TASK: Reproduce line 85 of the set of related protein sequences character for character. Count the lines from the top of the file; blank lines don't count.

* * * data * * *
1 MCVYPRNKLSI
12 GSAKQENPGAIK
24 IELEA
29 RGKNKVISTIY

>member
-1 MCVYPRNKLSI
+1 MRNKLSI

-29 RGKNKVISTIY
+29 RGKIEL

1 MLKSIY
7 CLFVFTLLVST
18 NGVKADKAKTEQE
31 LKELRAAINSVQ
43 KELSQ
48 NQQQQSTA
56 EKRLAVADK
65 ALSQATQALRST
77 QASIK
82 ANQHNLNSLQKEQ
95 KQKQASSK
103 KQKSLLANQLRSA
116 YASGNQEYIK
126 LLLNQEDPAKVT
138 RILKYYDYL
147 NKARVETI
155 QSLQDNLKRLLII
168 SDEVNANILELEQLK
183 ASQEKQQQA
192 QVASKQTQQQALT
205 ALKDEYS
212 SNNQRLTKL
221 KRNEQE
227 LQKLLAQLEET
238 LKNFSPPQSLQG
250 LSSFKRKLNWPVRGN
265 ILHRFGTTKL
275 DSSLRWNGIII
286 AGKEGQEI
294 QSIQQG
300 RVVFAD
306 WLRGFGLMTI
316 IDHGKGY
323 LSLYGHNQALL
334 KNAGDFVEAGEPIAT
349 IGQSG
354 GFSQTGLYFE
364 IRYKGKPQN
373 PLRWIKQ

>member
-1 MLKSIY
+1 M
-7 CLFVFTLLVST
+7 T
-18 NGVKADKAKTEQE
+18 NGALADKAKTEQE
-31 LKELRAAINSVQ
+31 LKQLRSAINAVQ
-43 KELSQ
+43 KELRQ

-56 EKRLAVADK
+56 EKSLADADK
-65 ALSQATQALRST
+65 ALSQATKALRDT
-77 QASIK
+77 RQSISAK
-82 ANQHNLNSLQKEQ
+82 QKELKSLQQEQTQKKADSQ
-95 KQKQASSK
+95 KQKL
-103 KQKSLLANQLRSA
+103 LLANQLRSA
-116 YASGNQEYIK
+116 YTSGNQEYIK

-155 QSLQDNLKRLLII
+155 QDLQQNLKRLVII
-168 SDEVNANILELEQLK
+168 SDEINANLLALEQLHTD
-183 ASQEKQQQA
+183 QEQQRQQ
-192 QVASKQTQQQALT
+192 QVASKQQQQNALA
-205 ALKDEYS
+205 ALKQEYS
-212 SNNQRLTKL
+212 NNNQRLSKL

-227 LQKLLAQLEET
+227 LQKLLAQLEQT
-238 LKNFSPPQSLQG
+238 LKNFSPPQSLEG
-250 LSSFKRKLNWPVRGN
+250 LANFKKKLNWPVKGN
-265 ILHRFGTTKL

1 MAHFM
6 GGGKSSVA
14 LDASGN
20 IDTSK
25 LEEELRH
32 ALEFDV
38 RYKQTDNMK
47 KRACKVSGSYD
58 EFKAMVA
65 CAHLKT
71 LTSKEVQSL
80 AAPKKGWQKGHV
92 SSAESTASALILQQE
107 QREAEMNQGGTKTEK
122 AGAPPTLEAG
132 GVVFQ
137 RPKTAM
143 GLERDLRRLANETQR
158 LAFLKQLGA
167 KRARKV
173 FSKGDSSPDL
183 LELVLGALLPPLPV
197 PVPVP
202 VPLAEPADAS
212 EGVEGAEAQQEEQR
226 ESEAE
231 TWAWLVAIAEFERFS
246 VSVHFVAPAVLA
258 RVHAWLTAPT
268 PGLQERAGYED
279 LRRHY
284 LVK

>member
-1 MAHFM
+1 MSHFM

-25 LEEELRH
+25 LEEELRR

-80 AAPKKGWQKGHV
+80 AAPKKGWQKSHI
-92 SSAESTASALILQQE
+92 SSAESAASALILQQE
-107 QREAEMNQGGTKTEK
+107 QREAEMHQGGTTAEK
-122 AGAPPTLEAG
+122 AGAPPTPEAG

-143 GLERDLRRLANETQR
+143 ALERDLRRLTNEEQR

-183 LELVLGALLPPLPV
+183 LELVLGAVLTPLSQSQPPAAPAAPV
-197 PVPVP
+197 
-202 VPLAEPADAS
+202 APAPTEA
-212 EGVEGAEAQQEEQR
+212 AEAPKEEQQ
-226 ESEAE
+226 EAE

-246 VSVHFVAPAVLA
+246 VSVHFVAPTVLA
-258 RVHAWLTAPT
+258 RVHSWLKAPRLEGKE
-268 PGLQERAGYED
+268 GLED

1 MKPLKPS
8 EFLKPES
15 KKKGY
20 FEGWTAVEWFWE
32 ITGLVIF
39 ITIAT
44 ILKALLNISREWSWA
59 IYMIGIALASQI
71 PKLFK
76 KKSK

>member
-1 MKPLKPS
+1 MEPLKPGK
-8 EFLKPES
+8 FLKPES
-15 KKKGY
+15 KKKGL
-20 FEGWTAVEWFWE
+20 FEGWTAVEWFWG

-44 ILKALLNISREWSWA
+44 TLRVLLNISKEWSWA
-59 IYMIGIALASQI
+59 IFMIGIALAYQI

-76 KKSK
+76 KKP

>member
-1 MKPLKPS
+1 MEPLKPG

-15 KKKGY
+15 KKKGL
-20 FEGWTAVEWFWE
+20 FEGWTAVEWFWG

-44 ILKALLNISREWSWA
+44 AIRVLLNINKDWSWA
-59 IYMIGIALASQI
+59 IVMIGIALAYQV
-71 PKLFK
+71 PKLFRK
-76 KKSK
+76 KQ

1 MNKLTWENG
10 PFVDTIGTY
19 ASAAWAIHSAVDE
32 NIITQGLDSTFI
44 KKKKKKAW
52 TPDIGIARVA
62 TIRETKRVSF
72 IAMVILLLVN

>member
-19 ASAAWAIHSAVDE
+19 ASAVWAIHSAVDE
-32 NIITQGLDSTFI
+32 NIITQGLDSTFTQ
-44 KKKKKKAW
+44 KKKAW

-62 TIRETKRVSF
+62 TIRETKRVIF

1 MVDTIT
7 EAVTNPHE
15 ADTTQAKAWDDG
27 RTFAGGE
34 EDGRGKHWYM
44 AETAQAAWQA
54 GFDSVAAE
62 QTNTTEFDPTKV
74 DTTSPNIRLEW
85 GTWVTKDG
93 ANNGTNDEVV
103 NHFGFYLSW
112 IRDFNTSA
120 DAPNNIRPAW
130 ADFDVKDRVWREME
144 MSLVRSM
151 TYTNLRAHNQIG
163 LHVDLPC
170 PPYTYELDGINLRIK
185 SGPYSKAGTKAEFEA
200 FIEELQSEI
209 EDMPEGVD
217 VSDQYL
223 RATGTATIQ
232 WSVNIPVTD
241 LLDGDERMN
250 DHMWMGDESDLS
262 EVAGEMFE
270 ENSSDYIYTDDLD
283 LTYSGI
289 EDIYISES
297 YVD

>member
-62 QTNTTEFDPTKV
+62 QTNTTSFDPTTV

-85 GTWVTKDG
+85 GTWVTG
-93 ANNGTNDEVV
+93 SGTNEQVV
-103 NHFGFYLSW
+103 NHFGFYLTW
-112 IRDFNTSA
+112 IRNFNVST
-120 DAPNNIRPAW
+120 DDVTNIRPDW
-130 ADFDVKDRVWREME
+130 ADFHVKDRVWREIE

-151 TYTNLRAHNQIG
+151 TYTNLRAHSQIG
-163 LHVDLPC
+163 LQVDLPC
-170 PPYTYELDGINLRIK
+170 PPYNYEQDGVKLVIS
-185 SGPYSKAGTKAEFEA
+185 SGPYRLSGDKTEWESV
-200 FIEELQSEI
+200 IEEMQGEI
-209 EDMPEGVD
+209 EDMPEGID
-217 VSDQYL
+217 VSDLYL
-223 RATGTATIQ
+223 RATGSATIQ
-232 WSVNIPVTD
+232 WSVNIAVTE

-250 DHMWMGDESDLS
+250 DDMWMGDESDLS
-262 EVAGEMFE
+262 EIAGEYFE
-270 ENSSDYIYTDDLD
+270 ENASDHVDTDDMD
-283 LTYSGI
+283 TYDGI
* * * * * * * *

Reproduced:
+212 NNNQRLSKL